Reinforcement by orally delivered methadone, cocaine, and methadone-cocaine combinations in rhesus monkeys: Are the combinations better reinforcers?

N. S. Wang, V. L. Brown, J. Grabowski, R. A. Meisch

Research output: Contribution to journalArticle

28 Citations (Scopus)

Abstract

Rationale: Polydrug abuse is a problem that has been infrequently examined. In the present study, drug self-administration procedures were used to investigate the reinforcing effects of drug combinations. Objectives: To determine the absolute and relative response rates maintained by orally delivered methadone, cocaine, and their combinations under sequential and concurrent access. Choice between drug combinations containing different concentrations of cocaine was also determined. Methods: Oral intake of methadone, cocaine, and their combinations was studied with rhesus monkeys during daily 3-h sessions. Lip contact (the operant response) was reinforced by delivery of liquid contingent upon completion of a fixed-ratio schedule. In one series, the drugs and drug combinations were studied sequentially with the water vehicle concurrently available. In the next series, the drugs and drug combinations were concurrently available. In the third series, pairs of drug combinations containing different concentrations of cocaine were also concurrently available. Results: Methadone, cocaine and their combinations functioned as reinforcers. Under sequential access, response rates for the drug combinations and the component drugs were often similar. However, under concurrent access, response rates for the drug combinations were greater than response rates for the component drugs at the highest FR size for each condition. Also, drug combinations containing higher cocaine concentrations were preferred to combinations containing lower cocaine concentrations. Conclusions: Combinations of methadone and cocaine have relatively greater reinforcing effects than the component drugs, and these greater reinforcing effects are better detected with concurrent measures than with sequential measures.

Original languageEnglish (US)
Pages (from-to)63-72
Number of pages10
JournalPsychopharmacology
Volume156
Issue number1
DOIs
StatePublished - Jul 25 2001

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Methadone
Drug Combinations
Macaca mulatta
Cocaine
Pharmaceutical Preparations
Self Administration
Lip
Appointments and Schedules
Water

Keywords

  • Cocaine
  • Drug combination
  • Drug reinforcement
  • Drug self-administration
  • Methadone
  • Oral route
  • Polydrug abuse
  • Rhesus monkey

Cite this

Reinforcement by orally delivered methadone, cocaine, and methadone-cocaine combinations in rhesus monkeys : Are the combinations better reinforcers? / Wang, N. S.; Brown, V. L.; Grabowski, J.; Meisch, R. A.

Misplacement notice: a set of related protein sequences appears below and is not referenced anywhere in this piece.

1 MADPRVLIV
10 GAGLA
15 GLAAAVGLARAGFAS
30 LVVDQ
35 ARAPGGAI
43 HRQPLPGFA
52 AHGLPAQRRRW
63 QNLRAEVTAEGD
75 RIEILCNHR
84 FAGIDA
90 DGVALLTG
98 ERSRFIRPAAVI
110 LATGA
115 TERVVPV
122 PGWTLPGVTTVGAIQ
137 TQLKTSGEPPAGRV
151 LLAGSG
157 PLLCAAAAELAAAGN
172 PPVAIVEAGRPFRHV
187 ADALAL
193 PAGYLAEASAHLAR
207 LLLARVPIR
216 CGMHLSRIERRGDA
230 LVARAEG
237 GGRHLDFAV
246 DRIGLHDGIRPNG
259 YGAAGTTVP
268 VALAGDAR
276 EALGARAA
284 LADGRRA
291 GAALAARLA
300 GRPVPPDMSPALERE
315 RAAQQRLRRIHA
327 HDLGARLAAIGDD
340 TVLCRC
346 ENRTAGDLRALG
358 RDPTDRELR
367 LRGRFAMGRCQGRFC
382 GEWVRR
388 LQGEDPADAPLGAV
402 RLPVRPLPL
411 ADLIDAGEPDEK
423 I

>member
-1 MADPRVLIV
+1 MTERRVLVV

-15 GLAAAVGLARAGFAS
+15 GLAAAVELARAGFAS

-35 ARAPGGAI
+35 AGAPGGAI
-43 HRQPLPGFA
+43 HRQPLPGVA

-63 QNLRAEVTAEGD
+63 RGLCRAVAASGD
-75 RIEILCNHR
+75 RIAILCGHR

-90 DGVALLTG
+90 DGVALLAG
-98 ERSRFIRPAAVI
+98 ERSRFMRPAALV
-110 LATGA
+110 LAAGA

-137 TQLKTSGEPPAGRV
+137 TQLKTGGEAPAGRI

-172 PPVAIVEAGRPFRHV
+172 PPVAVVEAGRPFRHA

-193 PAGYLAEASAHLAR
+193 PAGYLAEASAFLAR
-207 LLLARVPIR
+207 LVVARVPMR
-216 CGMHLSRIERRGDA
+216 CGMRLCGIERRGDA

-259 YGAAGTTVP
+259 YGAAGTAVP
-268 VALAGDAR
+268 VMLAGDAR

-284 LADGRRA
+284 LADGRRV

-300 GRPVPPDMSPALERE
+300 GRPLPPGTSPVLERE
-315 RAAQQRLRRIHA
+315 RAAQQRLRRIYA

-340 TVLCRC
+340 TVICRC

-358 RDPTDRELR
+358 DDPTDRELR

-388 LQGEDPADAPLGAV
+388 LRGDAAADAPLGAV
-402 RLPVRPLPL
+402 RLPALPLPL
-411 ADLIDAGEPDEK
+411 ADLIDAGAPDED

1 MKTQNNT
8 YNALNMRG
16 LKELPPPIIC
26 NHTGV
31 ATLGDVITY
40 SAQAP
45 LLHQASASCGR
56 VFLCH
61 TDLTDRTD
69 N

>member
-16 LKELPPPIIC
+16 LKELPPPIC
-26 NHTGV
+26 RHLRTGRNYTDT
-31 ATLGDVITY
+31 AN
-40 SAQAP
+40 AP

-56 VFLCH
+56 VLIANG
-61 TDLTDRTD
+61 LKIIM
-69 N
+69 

In: Psychopharmacology, Vol. 156, No. 1, 25.07.2001, p. 63-72.

Research output: Contribution to journalArticle

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N2 - Rationale: Polydrug abuse is a problem that has been infrequently examined. In the present study, drug self-administration procedures were used to investigate the reinforcing effects of drug combinations. Objectives: To determine the absolute and relative response rates maintained by orally delivered methadone, cocaine, and their combinations under sequential and concurrent access. Choice between drug combinations containing different concentrations of cocaine was also determined. Methods: Oral intake of methadone, cocaine, and their combinations was studied with rhesus monkeys during daily 3-h sessions. Lip contact (the operant response) was reinforced by delivery of liquid contingent upon completion of a fixed-ratio schedule. In one series, the drugs and drug combinations were studied sequentially with the water vehicle concurrently available. In the next series, the drugs and drug combinations were concurrently available. In the third series, pairs of drug combinations containing different concentrations of cocaine were also concurrently available. Results: Methadone, cocaine and their combinations functioned as reinforcers. Under sequential access, response rates for the drug combinations and the component drugs were often similar. However, under concurrent access, response rates for the drug combinations were greater than response rates for the component drugs at the highest FR size for each condition. Also, drug combinations containing higher cocaine concentrations were preferred to combinations containing lower cocaine concentrations. Conclusions: Combinations of methadone and cocaine have relatively greater reinforcing effects than the component drugs, and these greater reinforcing effects are better detected with concurrent measures than with sequential measures.

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